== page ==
Gibbs et al (2009: 2-3) believe that conservation criminology can enrich the knowledge base of theories, methods and governance about environmental issues by moving towards a more generalisable theory and beyond the limits of a single discipline.
Further support for the term/definition conservation criminology is provided by Eman et al (2013: 343). These authors state that of the circulating fields/definitions, the most sophisticated was the proposal of Herbig and Joubert (2006), later broadened by Gibbs et al (2009), about a totally new branch of criminology, where the field of interest merges at least partly with the field of green criminology - conservation criminology.
Moeletsi (2009: 45-46) additionally acknowledges the value of Herbig and Joubert's term, conservation criminology, in harmonising all the intellectual contributions in this sphere. With regard to the maelstrom of definition/terminologies circulating in this sphere, Wellsmith (2011: 126) avows that mainstream criminology seems to have shown little interest in offences against non-human animals and it may well be that environmental harm remains a niche interest among criminologists.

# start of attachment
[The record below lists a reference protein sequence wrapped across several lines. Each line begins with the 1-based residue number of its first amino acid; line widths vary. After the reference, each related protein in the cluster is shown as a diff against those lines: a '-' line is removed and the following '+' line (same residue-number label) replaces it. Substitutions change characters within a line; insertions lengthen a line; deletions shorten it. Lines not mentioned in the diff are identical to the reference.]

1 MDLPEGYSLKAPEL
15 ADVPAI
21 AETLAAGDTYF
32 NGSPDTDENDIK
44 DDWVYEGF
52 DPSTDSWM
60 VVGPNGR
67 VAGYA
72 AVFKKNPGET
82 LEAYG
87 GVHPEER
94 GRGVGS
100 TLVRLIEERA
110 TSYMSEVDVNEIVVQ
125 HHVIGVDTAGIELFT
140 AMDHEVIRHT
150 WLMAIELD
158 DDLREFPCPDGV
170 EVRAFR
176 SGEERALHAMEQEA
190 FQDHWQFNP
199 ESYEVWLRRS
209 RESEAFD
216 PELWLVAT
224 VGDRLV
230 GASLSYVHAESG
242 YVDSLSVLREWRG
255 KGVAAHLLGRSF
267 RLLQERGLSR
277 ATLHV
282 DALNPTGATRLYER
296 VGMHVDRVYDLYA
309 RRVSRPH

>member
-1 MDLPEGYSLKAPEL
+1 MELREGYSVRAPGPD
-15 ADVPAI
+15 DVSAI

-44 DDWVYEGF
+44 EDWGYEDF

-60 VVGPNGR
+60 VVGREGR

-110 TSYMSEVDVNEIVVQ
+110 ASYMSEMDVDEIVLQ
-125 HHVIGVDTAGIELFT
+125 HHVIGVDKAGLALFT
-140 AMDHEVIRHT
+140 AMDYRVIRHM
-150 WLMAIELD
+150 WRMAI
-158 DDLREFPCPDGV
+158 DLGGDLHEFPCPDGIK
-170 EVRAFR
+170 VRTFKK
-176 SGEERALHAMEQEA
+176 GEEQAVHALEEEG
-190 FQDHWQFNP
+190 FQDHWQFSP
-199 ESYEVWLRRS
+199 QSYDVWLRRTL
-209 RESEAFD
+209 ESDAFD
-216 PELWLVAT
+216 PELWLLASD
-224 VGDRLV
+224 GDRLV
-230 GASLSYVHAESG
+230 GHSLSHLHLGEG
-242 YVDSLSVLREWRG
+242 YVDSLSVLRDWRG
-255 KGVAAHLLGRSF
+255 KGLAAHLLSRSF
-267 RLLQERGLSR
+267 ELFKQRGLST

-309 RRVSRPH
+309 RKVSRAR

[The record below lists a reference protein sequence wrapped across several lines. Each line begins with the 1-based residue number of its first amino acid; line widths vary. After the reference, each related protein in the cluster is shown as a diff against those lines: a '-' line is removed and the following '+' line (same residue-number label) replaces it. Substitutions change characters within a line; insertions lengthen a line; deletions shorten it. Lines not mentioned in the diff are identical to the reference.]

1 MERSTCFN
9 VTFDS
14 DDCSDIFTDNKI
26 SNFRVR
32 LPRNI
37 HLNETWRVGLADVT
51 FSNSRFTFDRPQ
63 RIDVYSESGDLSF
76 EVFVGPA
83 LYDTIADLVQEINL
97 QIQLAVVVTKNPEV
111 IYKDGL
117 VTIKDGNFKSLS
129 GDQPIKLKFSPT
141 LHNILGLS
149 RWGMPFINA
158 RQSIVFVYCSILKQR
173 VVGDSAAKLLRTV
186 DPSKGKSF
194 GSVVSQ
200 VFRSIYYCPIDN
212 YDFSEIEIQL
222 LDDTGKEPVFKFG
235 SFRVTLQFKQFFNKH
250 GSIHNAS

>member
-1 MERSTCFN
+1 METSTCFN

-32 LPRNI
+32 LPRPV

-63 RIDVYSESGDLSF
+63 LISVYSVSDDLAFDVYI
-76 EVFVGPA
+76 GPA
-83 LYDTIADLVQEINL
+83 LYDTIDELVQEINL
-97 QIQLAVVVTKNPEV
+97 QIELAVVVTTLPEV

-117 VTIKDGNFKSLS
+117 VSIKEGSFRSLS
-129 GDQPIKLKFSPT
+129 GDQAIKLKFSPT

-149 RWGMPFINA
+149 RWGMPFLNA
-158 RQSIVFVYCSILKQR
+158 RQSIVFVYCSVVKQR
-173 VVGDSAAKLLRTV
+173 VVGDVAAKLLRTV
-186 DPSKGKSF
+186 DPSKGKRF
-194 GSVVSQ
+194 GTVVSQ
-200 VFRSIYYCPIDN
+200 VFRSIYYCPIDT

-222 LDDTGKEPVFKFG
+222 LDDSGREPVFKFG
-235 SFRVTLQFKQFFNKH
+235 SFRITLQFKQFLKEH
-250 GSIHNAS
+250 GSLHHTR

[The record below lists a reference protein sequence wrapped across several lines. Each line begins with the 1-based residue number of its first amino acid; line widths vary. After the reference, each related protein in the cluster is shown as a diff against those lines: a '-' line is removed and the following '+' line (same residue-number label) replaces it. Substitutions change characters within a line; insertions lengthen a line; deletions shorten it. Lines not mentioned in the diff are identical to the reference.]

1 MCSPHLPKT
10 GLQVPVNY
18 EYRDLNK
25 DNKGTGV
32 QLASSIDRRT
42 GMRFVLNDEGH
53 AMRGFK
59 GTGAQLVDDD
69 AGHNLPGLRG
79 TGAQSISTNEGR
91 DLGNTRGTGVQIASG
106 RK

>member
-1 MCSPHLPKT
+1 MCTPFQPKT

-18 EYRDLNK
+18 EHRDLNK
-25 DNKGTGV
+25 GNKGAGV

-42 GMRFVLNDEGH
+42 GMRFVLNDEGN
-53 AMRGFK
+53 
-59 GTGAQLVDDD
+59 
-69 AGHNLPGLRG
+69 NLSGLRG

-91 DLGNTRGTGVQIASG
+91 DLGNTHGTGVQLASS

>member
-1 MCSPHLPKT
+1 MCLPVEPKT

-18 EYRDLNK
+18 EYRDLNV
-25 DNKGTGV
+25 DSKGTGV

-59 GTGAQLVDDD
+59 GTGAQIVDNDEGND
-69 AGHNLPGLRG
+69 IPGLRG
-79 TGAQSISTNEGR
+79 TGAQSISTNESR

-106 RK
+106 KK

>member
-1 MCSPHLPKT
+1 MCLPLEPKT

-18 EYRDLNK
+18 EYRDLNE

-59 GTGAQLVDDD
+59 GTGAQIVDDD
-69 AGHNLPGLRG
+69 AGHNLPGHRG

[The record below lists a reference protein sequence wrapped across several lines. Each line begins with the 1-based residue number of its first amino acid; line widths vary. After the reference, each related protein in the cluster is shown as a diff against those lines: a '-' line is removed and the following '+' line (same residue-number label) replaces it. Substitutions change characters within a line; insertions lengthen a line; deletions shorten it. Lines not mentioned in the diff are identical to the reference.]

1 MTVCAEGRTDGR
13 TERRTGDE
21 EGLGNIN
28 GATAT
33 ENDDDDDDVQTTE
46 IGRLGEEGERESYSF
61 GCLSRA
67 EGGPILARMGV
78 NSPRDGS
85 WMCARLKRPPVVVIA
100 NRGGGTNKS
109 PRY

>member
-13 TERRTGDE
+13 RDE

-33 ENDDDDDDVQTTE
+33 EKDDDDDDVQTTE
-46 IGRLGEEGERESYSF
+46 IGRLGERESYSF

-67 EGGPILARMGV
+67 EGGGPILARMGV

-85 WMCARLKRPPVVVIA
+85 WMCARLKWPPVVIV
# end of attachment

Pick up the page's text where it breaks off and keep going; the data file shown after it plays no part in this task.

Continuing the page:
The continued misuse of the terms environmental, ecological or green crime/ criminology to depict the study of crime and criminality in the natural resource ambit can, therefore, further encourage confusion by reinforcing preconceived notions. This might well serve to inhibit and negate tolerance of attempts to rejuvenate the existing semantical template. The utility of a definition for the study of natural resources and allied issues will be the degree to which it elicits new types of existential territories, makes possible new modes of envisioning the human/earth nexus, and invites a reconceptualisation of the relationship between damage and momentum. Moreover, following Spinoza, it asks of bodies what each can do, rather than what each is (Halsey 2006: 55).